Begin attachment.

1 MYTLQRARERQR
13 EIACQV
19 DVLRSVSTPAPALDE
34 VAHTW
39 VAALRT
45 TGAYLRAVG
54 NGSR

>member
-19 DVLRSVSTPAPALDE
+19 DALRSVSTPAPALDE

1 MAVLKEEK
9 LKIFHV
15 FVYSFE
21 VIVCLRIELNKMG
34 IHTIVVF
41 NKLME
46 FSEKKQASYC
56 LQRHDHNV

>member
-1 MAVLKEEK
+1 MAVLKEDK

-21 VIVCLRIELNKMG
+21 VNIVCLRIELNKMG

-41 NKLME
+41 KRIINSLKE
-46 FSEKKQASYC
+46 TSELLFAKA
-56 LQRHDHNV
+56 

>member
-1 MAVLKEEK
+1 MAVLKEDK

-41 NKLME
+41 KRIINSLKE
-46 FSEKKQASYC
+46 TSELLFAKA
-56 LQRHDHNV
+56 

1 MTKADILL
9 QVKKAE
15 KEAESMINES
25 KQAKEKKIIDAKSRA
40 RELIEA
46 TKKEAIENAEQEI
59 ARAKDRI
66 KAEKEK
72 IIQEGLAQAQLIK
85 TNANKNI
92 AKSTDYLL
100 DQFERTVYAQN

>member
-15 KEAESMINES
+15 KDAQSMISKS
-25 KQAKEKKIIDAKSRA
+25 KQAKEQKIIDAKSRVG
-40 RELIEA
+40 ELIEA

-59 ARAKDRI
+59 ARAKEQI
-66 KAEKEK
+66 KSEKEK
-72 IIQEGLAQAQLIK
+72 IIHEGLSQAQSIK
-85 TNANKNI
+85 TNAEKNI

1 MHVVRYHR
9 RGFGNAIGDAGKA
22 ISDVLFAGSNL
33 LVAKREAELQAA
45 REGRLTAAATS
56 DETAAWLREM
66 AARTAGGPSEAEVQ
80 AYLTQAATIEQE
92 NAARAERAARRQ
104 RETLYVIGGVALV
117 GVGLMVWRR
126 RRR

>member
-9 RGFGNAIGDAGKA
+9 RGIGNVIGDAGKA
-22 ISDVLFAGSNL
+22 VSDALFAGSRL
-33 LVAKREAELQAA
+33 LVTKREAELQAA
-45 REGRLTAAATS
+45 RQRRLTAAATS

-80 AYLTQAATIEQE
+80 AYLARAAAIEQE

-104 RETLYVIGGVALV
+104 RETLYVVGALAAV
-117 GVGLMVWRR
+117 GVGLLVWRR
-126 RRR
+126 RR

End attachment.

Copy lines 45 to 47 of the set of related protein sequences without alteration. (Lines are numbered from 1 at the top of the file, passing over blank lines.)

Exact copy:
59 ARAKDRI
66 KAEKEK
72 IIQEGLAQAQLIK